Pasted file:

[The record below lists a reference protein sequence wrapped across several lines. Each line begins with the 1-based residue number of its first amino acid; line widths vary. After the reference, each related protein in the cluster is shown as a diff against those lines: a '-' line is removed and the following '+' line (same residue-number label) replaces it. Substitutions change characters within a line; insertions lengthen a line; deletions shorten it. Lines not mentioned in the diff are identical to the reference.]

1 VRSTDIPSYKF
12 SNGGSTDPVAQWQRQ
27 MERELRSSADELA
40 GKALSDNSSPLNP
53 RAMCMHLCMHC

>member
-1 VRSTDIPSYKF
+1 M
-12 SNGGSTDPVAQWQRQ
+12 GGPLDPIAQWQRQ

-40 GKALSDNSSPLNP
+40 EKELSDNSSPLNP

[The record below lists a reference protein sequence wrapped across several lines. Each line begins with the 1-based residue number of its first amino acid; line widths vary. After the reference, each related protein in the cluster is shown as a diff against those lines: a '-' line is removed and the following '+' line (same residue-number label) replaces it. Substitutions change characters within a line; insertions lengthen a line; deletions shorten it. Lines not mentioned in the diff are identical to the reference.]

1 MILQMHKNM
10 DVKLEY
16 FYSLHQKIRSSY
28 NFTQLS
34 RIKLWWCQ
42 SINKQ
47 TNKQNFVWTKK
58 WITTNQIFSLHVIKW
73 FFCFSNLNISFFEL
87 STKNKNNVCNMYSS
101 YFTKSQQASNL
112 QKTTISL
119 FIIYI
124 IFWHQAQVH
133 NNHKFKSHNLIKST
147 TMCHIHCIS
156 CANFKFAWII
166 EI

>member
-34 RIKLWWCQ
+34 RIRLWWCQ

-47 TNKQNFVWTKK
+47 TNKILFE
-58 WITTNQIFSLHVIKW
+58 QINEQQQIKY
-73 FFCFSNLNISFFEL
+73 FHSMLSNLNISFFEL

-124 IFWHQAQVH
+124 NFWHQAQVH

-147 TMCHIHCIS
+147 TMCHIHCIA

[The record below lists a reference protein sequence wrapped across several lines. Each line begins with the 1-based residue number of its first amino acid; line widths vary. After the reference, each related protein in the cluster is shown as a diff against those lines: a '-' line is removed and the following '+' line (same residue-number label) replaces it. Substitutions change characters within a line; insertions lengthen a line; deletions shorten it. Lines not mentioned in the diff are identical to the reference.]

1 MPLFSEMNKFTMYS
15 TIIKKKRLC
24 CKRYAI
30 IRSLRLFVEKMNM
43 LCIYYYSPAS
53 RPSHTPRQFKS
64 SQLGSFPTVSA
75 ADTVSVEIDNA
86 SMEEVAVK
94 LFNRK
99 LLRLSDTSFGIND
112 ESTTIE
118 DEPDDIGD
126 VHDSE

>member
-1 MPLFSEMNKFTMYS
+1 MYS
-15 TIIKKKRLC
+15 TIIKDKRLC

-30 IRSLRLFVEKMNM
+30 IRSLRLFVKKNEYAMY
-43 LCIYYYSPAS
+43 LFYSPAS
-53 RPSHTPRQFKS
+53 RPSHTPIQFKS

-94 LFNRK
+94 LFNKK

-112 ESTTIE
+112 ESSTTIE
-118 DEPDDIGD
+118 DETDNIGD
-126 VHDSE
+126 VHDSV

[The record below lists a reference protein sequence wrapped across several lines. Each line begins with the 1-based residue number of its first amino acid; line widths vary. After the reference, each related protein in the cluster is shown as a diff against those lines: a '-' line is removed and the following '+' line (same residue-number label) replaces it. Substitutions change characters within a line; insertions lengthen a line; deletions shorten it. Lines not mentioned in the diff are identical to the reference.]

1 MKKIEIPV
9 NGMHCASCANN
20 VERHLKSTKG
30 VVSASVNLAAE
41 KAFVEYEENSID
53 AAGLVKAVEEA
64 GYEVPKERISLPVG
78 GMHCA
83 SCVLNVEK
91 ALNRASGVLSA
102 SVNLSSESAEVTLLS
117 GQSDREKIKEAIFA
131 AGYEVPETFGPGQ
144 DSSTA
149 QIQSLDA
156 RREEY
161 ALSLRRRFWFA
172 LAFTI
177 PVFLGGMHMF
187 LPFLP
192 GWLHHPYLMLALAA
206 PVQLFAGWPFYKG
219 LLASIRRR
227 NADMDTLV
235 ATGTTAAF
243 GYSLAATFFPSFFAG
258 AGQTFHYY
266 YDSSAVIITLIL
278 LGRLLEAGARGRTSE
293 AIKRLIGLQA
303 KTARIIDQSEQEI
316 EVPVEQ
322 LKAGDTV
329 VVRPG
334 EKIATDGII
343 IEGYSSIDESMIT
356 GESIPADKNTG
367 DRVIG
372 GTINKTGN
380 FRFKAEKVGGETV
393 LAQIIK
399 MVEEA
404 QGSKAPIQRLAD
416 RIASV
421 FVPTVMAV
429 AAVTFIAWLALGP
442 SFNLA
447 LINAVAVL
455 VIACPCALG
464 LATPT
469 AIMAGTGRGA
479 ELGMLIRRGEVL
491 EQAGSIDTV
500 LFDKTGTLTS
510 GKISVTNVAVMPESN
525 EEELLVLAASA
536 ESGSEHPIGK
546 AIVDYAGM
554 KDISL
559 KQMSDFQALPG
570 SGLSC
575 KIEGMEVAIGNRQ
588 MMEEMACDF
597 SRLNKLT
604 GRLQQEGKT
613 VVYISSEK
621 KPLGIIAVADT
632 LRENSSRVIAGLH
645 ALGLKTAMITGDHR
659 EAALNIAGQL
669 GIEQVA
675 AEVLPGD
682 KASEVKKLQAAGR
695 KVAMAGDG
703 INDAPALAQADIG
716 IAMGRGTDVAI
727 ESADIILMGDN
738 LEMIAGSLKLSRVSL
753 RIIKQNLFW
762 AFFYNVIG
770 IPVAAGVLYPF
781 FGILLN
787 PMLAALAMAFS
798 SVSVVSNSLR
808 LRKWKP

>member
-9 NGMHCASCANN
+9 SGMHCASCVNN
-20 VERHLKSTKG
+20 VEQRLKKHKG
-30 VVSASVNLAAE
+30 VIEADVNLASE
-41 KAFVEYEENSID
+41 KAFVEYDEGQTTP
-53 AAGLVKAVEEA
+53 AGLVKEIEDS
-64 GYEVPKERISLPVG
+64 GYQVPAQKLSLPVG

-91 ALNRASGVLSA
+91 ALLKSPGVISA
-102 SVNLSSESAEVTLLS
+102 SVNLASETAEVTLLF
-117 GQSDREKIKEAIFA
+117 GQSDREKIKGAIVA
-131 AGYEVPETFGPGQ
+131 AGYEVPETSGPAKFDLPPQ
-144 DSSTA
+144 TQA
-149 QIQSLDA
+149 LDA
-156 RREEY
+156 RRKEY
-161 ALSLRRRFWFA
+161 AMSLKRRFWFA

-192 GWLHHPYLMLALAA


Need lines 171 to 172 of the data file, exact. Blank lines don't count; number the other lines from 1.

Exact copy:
-30 VVSASVNLAAE
+30 VIEADVNLASE